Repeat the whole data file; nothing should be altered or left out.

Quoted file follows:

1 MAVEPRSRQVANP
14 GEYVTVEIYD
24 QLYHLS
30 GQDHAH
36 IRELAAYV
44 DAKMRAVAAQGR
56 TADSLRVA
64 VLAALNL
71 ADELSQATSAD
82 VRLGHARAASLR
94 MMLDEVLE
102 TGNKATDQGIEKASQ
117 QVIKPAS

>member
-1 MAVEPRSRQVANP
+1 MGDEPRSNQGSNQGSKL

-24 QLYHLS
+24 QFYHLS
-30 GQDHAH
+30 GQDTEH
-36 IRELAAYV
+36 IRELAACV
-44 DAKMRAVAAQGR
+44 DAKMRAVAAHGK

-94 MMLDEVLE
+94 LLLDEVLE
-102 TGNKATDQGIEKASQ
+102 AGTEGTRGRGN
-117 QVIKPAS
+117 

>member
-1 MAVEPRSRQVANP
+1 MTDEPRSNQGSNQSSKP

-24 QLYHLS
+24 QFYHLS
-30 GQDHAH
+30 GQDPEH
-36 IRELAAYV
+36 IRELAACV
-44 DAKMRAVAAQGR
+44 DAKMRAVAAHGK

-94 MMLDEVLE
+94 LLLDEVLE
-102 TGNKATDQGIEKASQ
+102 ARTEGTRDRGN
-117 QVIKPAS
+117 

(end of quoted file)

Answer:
1 MAVEPRSRQVANP
14 GEYVTVEIYD
24 QLYHLS
30 GQDHAH
36 IRELAAYV
44 DAKMRAVAAQGR
56 TADSLRVA
64 VLAALNL
71 ADELSQATSAD
82 VRLGHARAASLR
94 MMLDEVLE
102 TGNKATDQGIEKASQ
117 QVIKPAS

>member
-1 MAVEPRSRQVANP
+1 MGDEPRSNQGSNQGSKL

-24 QLYHLS
+24 QFYHLS
-30 GQDHAH
+30 GQDTEH
-36 IRELAAYV
+36 IRELAACV
-44 DAKMRAVAAQGR
+44 DAKMRAVAAHGK

-94 MMLDEVLE
+94 LLLDEVLE
-102 TGNKATDQGIEKASQ
+102 AGTEGTRGRGN
-117 QVIKPAS
+117 

>member
-1 MAVEPRSRQVANP
+1 MTDEPRSNQGSNQSSKP

-24 QLYHLS
+24 QFYHLS
-30 GQDHAH
+30 GQDPEH
-36 IRELAAYV
+36 IRELAACV
-44 DAKMRAVAAQGR
+44 DAKMRAVAAHGK

-94 MMLDEVLE
+94 LLLDEVLE
-102 TGNKATDQGIEKASQ
+102 ARTEGTRDRGN
-117 QVIKPAS
+117 